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Milosevic Preparing for Last Stand

December 10, 2000

BELGRADE, Yugoslavia (AP) _ Yugoslavia’s new democratic leadership is gearing up for an election that could determine whether Slobodan Milosevic has a chance at a political comeback or ends up in jail.

Despite losing the federal presidency in October, Milosevic remains leader of the Socialists, one of eight parties that begin campaigning this week for Dec. 23 parliamentary elections in Serbia, Yugoslavia’s main republic.

All opinion surveys predict that President Vojislav Kostunica’s coalition will win about 60 percent of the votes, guaranteeing democratic forces a solid majority in the 250-seat assembly.

The latest polls also show the Socialists winning about 10 percent of the vote, enough for Milosevic to claim a seat _ and with it parliamentary immunity.

Although such immunity can be lifted, a respectable showing by the Socialists would make it more difficult politically to prosecute Milosevic or extradite him to the international war crimes tribunal in The Hague for his alleged role in atrocities in Kosovo and possibly in Bosnia and Croatia.

However, public pressure is mounting to bring Milosevic and his allies to justice _ not necessarily at The Hague, but before Yugoslav courts _ for ruining the country during his 13-year tenure.

Newspapers are full of speculation about possible charges against Milosevic. They range from allegedly building a house without a permit _ which carries a sentence of three months to five years in jail _ to stealing $4 billion, some of it from private savings accounts, to inciting ruinous wars.

``The new government will have to clean house _ and I mean properly,″ said office worker Radoslav Tasic, 38. ``There are simply too many people who are mad after all that has happened. There is much rage.″

That’s what makes the Serbian election so important.

Kostunica claimed the federal presidency Oct. 7 after riots by supporters who believed he beat Milosevic in a controversial election Sept. 24.

However, most real power lies in the governments of the two republics: Serbia and Montenegro. Kostunica’s followers must gain control of Serbia, home to more than 90 percent of Yugoslavia’s 10 million people, to begin dismantling the last vestiges of the Milosevic regime.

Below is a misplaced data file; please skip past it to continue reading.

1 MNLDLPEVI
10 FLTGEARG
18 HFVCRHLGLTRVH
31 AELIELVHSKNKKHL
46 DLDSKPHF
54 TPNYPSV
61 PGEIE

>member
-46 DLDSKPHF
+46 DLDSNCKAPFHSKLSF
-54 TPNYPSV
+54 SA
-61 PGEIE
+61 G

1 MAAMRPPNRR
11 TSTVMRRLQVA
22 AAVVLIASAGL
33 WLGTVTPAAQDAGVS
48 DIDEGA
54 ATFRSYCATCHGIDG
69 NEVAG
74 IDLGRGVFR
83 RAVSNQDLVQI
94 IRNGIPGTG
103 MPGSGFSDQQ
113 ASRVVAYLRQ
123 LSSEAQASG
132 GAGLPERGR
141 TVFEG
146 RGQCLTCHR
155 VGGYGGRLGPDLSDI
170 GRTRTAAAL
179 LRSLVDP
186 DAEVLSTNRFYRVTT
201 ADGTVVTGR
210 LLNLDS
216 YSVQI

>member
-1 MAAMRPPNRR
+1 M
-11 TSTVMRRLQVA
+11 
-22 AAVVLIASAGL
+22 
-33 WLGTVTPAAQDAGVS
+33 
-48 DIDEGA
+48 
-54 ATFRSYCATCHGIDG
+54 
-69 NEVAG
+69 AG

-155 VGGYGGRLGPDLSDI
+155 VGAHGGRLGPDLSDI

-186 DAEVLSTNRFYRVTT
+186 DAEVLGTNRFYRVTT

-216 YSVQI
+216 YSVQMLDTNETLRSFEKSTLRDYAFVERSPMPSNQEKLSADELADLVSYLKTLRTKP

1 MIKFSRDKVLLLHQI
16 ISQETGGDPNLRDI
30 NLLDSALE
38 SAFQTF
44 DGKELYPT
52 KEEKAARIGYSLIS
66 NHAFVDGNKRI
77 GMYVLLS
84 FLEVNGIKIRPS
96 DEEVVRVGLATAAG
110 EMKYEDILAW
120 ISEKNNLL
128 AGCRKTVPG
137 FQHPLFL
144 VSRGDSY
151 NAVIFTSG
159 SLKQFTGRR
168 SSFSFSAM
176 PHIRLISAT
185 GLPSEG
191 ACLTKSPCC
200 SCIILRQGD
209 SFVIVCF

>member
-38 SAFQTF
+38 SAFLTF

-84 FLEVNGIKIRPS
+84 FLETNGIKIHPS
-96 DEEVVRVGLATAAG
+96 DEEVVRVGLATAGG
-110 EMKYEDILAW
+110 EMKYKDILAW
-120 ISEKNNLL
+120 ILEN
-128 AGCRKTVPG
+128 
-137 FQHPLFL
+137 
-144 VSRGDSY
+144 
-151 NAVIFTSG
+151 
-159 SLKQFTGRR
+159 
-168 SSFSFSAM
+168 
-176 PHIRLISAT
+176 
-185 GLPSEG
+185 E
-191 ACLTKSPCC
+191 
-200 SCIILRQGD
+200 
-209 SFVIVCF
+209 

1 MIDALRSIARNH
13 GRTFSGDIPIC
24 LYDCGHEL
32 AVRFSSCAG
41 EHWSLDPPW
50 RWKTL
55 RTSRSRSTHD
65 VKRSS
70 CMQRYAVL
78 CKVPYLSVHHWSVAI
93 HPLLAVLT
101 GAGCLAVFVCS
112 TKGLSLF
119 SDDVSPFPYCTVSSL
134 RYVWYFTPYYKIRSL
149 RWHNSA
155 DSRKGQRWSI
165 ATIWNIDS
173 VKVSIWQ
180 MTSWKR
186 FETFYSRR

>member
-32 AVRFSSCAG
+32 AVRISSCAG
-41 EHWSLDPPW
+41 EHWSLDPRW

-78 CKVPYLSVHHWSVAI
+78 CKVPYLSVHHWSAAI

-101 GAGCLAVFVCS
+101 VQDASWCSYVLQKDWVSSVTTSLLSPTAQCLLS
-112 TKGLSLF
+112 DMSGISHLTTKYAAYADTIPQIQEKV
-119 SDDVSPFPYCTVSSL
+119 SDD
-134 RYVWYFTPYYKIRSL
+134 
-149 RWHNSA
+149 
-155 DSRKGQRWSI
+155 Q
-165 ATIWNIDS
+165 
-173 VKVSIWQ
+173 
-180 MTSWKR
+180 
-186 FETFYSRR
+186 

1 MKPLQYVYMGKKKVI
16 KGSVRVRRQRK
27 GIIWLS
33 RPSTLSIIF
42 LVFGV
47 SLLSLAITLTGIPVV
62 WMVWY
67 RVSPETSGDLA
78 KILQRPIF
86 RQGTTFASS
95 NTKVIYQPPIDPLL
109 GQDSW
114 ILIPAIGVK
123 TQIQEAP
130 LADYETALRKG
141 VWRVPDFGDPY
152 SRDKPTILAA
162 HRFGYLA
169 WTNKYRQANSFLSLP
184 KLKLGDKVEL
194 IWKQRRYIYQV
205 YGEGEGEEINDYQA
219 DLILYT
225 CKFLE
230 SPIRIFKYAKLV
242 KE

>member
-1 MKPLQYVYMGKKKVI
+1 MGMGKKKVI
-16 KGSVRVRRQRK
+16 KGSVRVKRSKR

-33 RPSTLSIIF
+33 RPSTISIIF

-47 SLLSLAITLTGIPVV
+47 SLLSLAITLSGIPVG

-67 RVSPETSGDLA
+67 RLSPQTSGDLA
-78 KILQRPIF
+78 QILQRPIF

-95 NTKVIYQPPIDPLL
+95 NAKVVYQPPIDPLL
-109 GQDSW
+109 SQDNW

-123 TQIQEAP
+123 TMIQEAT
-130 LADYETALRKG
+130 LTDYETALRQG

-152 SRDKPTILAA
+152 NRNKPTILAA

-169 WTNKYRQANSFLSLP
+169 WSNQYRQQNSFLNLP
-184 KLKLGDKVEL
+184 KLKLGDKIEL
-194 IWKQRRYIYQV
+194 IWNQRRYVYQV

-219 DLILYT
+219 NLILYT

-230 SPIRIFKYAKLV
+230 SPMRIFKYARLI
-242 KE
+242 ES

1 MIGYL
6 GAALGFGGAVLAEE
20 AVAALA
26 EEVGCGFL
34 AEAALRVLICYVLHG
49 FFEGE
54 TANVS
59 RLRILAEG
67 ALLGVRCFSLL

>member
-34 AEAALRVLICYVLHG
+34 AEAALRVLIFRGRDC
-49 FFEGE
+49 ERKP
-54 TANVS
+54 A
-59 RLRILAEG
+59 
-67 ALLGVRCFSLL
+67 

``We are in a vacuum,″ said Zoran Djindjic, expected to become Serbia’s prime minister. ``But after Dec. 23, everything will change.″

For many Serbs, change won’t come a moment too soon. Since October, the most significant change for many people has been a doubling of prices in a country where $50 a month is an average salary.

``People can’t be lied to forever,″ said postman Nesa Cvetkovic, 52. ``The new government will really have to show us it can measure up to their words. Otherwise, what was it all for?″

With all parties short of cash and worn out by the presidential race, campaigning is expected to be low-key. Milosevic’s Socialists plan a door-to-door campaign, promising they can reform the economy without widespread layoffs.

Kostunica’s alliance plans to tour Serbia starting Monday to explain what’s at stake. To capitalize on the president’s prestige, the Democratic Opposition of Serbia will run as a single party. The 18 parties in the DOS have agreed on a formula for distributing seats depending on how the alliance fares.

The coalition represents such a broad range of political opinion, however, that most analysts expect it to break apart after the election over issues and the division of spoils.

``It’s hard to imagine DOS staying together long,″ said analyst Bratislav Grubacic. ``There are lots of different views on how to deal with lots of political and economic issues.″

The split is likely to pit Kostunica’s conservative, Serbian Orthodox Church-oriented allies against followers of Djindjic, whose Democratic Party is the largest and best organized group in the coalition.

Djindjic is considered a pragmatic wheeler-dealer and architect of the election campaign against Milosevic. Kostunica, however, enjoys enormous public support.

Djindjic’s critics consider him an unprincipled opportunist. Kostunica’s detractors describe him as dogmatic and inflexible.

Kostunica also has been reluctant to purge Milosevic appointees from key posts in the army and police. Djindjic has urged a faster pace in personnel changes.

Neither has shown any enthusiasm for following International Monetary Fund guidelines for economic reforms that would lead to widespread layoffs and more short-term suffering.

Montenegro’s government, meanwhile, is threatening to declare independence. Ethnic Albanians in the Serbian province of Kosovo insist they will never accept a return to Serb rule.

``People must face the fact that there is no quick way out,″ said Nenad Canak, a pro-democracy leader in northern Serbia. ``The time of the big words and big fraud is not behind us. The future is going to be very tough.″

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